Getting divorced can be one of the hardest things you’ll go through in your life, and it’s only more difficult when it’s a divorce with kids. You’re not only considering what’s best for yourself but also how your kids will experience the divorce. When going through a divorce with kids, it’s necessary to work with your ex-spouse as they’re going to be your co-parent for the rest of your life. Even after your kids turn 18, you are still co-parenting together. Read on for three ways to prepare for divorce with kids.
1. Devise a Plan
When going through a divorce with kids, it’s important that you come up with a plan for how you and your ex are going to co-parent. Everything from what will the kids’ schedule look like to where you’re both going to live to what is and isn’t going to change. While you don’t have to have all the answers, it’s important that you think about having some of the answers before you tell your children you’re getting divorced. It’s important for your children to know how much you love them when breaking the news.
They’re going to have questions. The most common is wanting to know where they’re going to live and whether they’re going to have to change schools, move, etc. Having a prepared response before you tell them can be helpful. If you’re unsure how to have that conversation, a therapist is a helpful resource in talking it through and even role-playing how that conversation could go. Ultimately, understand that no matter how much you plan, things are never going to go exactly as you plan and it’s encouraged to be flexible when necessary.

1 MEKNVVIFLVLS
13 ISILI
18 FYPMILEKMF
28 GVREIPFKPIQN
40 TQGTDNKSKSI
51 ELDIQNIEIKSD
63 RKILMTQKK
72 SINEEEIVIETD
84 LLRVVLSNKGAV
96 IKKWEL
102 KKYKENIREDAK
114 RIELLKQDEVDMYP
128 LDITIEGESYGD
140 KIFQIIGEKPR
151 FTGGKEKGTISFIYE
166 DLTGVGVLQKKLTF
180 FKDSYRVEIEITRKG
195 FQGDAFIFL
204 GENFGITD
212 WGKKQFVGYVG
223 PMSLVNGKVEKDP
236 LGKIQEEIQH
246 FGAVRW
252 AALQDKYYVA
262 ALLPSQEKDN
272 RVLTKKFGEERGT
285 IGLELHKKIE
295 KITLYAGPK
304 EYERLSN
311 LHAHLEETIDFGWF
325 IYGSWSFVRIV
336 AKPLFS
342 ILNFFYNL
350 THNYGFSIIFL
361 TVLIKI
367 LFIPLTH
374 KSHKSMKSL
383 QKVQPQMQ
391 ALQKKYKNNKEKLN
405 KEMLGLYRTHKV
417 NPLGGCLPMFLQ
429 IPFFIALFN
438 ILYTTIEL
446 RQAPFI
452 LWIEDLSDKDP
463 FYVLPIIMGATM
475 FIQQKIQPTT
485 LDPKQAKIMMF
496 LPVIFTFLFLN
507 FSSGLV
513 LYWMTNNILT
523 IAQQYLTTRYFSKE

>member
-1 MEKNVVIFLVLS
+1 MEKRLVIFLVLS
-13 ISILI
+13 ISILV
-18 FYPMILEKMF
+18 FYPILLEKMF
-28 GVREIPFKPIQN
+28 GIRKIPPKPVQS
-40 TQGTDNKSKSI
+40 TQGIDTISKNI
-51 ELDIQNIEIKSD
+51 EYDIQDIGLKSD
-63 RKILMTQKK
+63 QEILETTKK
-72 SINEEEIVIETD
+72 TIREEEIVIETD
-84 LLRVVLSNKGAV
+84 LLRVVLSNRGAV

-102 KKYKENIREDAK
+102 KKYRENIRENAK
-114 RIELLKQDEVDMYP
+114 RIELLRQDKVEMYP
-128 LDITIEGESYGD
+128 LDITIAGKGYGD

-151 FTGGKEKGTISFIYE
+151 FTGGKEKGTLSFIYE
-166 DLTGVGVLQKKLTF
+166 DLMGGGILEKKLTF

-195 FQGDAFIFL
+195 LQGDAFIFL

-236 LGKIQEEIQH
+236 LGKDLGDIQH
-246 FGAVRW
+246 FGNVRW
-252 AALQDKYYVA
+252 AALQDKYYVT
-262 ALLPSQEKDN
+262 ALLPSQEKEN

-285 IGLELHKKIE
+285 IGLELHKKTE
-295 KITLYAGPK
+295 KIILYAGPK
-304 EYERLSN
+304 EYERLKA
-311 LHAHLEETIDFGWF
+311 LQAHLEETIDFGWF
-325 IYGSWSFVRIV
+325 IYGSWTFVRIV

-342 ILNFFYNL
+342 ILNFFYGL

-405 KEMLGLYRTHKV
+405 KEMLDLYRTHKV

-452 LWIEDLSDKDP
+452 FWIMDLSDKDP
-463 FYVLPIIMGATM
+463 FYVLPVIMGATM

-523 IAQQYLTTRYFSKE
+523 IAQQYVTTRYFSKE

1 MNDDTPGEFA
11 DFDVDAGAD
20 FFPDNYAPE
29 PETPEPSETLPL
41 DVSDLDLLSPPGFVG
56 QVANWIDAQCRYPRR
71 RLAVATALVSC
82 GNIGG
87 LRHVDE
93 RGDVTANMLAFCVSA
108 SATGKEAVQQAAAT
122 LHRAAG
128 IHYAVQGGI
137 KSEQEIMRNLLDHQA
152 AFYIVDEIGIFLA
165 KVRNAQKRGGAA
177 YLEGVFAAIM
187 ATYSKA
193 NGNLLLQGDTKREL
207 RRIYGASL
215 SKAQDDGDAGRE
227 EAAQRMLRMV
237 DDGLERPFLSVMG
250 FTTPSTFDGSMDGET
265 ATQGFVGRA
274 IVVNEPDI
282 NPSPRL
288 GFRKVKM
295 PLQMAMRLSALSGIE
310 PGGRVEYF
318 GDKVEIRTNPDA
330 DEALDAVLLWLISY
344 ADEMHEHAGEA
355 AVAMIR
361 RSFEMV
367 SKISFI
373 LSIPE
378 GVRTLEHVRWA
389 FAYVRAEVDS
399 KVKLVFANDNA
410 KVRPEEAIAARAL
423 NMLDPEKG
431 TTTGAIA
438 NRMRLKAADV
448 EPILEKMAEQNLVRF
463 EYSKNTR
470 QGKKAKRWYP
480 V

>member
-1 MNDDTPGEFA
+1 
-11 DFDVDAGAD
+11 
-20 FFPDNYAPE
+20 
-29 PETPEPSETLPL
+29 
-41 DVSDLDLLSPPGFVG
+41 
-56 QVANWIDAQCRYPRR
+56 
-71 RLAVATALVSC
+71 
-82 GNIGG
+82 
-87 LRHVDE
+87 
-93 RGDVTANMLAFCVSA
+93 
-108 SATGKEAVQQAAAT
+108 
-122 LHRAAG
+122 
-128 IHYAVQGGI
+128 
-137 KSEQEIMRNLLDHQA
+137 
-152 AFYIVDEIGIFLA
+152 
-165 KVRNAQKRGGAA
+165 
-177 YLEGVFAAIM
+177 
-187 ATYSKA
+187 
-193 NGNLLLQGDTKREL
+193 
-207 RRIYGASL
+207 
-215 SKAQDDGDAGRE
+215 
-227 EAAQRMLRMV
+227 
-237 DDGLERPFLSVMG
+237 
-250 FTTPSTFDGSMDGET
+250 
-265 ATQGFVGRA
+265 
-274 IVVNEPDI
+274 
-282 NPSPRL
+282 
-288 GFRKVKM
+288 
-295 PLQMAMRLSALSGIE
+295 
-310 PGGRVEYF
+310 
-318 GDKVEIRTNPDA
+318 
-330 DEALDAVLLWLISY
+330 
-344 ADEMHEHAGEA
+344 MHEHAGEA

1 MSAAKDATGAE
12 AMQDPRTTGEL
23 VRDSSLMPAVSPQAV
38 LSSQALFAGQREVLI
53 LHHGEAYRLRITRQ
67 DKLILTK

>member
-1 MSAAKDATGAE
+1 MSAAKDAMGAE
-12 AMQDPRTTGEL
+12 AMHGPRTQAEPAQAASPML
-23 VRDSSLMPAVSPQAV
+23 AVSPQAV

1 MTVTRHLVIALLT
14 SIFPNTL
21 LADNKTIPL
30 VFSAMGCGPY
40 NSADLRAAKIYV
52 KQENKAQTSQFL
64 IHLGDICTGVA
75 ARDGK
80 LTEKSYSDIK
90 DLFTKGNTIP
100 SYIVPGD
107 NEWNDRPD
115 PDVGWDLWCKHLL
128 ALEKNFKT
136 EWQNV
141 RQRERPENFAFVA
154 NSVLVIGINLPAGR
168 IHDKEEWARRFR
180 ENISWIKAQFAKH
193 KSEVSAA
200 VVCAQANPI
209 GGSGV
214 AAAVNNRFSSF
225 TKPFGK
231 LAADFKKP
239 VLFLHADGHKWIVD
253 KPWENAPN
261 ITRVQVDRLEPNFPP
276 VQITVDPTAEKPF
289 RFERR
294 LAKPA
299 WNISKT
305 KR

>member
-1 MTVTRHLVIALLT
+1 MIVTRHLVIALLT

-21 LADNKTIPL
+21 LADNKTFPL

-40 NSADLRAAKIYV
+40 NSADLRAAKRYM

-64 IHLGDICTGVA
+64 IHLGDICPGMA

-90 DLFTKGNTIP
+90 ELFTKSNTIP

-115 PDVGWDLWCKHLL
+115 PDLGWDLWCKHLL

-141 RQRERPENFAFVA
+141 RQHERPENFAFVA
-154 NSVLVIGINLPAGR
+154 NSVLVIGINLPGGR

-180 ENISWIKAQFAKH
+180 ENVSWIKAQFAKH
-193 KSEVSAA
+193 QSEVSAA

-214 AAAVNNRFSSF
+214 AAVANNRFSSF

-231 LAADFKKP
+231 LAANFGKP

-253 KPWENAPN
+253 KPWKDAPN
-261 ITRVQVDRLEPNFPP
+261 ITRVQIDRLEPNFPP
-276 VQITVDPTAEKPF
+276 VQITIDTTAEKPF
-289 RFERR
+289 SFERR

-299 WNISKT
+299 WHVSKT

2. Establish Proper Resources
I’ve already mentioned how helpful a therapist can be when divorcing with kids. Having resources for you and your children is important because it becomes increasingly difficult to endure on your own. Resources can range, for example, if your kids have good friends and you’re acquainted with the parents, you may want to let the parents know what’s going on so they could potentially provide additional support. Additionally, having therapists not only for you but also for the kids can be important. Sometimes they’ll need or want to talk to someone that isn’t you or your co-parent.
When you divorce with kids, it is ideal for the children to see their parents get along. A co-parenting course or therapist can help you and your co-parent get on the same page. Many couples getting divorced had issues around parenting while they were married and getting divorced doesn’t make these issues go away. In fact, it can exasperate them. However, we also find that some couples are better co-parents than they ever were spouses. One great resource for a co-parenting class is Kids Turn San Diego which offers classes not only for the parents but also for the children.
Other important resources include books or videos. Having some of these books available can be helpful for kids to understand what’s going on and what they can expect.
3. Try Divorce Mediation
Another ideal way to prepare for divorce with kids is to try out mediation. Mediation allows you and your co-parent to work together and remain amicable through the divorce process. Mediation also revolves around maintaining a happy and healthy environment for you and your children. While litigation can tear families apart and can be stressful, mediation allows you to maintain a relationship that is increasingly important when co-parenting. A mediator, especially one who is skilled in dealing with co-parenting issues will be able to help you and your co-parent reach agreements on everything from scheduling to holidays to just how you’re going to co-parent. I always tell the families I work with that we try and put as much as possible in writing so that there is the least amount of conflict moving forward.
If you’re going through a divorce with kids, West Coast Family Mediation is here to share the experience and resources to guide you through to a positive next chapter. We offer a Free 45-minute consultation for you to get to know us and to give you an opportunity to see if we are the right fit to guide you on this journey ahead.
by: Amanda Singer